“I think that’s the hardest part about coaching, making those adjustments to potentially win or lose,” Meeks said. “We have a great coach, a great opportunity here with possibly two games left to get a big win here. It’s very important that we go out there with the right mindset and listen to coach and his execution. If we do all those things the right way, we’ll have the right result.”
Trailing the Finals series 1-0 once again, The 905 came out on their home floor eager to make a statement to the Austin Spurs. They jumped out to an early lead and with the Hershey Centre in the mood to be as boisterous as possible, but the Spurs were having none of it. Led by eventual Finals MVP Nick Johnson, they drowned out the noise and stuck to the task at hand.
They ran out comfortable 98-76 winners, holding the 905 to 2-of-27 shooting from deep, just 14 fourth quarter points, and doing to the home team what they had become so adept at over the past two seasons. Stackhouse had no complaints after the game, understanding that his team went about their business the way they did all season.
“Defensively, I thought we were good,” the Mississauga club’s head coach said after the game. “Other than them stepping up and making some tough shots, holding this team to under 100 points — this team scored 144 points in a game this season — so, still feel good about that but just wish we could have made a few more shots. Proud of our guys, I thought they left all that they had on the floor, that’s all you can ask for.”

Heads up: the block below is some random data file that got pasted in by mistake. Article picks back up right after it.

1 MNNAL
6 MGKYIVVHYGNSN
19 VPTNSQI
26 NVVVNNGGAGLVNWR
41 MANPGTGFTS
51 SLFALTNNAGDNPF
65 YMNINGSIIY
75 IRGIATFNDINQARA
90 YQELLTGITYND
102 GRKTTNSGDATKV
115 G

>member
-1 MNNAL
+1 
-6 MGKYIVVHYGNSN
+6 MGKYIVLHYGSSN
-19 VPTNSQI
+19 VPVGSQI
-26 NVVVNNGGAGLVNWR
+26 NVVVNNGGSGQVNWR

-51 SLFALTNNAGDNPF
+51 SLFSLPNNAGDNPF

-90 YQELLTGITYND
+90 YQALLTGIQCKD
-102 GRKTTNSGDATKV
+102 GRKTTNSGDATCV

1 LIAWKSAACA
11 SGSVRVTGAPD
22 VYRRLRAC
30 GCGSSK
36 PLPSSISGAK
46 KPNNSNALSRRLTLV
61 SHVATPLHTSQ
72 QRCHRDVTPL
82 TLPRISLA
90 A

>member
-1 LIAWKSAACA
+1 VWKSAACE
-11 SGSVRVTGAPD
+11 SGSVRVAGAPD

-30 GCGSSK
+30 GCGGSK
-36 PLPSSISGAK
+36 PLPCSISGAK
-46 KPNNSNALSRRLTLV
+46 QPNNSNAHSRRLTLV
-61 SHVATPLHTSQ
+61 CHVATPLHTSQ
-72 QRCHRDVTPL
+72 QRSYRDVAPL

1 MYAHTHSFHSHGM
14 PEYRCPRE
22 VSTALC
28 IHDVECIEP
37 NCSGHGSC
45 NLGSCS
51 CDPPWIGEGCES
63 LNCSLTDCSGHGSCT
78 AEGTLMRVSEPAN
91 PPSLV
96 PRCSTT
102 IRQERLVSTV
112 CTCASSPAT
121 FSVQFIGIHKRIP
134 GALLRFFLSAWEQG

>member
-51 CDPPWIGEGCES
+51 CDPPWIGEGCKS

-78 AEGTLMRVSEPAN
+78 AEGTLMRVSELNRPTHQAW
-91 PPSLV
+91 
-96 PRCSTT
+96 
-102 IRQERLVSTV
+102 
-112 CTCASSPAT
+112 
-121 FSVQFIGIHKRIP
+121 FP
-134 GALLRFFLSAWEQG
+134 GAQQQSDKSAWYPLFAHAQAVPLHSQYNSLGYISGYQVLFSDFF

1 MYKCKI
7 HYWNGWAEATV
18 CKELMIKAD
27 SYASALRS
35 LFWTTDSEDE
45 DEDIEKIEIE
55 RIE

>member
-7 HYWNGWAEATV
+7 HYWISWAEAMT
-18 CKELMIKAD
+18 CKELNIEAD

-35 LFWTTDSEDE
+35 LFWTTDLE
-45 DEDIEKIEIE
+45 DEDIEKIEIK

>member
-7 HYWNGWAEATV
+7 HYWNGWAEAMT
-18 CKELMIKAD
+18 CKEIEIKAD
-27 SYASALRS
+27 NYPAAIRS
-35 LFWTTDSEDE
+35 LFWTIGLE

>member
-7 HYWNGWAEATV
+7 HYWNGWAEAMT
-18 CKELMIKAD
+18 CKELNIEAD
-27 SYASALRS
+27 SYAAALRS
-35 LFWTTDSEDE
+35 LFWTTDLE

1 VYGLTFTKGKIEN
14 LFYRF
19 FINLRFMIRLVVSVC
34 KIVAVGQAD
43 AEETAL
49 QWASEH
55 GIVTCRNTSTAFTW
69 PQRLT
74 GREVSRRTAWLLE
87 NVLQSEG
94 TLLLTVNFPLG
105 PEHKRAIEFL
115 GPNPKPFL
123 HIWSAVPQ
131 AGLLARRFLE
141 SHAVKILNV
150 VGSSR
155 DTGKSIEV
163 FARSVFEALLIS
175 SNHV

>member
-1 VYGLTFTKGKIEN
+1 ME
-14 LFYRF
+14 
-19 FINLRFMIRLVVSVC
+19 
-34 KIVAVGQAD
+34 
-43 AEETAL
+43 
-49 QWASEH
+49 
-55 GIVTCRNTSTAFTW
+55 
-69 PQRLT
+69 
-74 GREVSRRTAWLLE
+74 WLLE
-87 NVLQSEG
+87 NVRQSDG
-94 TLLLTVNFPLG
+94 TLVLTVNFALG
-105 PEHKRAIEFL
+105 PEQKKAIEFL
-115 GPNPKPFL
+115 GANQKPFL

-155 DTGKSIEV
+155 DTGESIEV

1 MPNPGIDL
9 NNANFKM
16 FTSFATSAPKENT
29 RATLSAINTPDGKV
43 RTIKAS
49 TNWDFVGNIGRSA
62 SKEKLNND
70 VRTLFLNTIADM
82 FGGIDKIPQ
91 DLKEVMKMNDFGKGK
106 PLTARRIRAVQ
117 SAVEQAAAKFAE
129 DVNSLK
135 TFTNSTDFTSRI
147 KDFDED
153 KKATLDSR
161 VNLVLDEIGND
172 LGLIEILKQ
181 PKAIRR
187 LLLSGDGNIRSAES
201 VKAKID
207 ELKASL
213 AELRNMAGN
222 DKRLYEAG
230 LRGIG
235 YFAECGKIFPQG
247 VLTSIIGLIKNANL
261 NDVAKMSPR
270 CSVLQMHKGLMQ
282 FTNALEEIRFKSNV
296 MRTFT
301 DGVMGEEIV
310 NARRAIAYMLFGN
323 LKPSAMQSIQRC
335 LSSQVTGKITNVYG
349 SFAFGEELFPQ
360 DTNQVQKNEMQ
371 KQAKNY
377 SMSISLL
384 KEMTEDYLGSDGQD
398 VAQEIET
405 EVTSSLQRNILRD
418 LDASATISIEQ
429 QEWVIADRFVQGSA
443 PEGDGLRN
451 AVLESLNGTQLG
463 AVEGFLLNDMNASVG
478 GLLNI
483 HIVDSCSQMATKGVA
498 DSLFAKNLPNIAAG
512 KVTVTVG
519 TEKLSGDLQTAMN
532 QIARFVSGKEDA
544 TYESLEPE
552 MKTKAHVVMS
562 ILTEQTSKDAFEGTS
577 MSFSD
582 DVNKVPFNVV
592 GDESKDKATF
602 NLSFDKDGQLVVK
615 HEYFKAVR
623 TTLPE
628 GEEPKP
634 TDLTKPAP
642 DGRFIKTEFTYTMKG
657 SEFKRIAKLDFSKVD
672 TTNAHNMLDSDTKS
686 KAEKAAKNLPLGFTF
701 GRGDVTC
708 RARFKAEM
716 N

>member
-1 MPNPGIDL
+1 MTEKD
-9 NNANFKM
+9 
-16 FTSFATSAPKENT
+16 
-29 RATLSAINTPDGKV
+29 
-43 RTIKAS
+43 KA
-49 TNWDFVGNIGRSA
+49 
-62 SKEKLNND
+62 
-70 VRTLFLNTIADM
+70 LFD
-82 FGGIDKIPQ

The 905 trusted their process, and while it may have failed in terms of the final result at the final hurdle, it’s still what got them that far in the first place. There may have been calls to play with reckless abandon and get away from the strict defensive principles instilled in them all season, but they can walk away knowing they stopped in their tracks doing it their way.
It’s a lesson their parent club will be trying to emulate come Saturday as they look to extend a renewed playing style into the playoffs. There are times when they will be tested, when trusting the pass leads to missed shots and hesitation. That’s when they will have to stand up and show they are who they’ve shown all season, and not anyone else.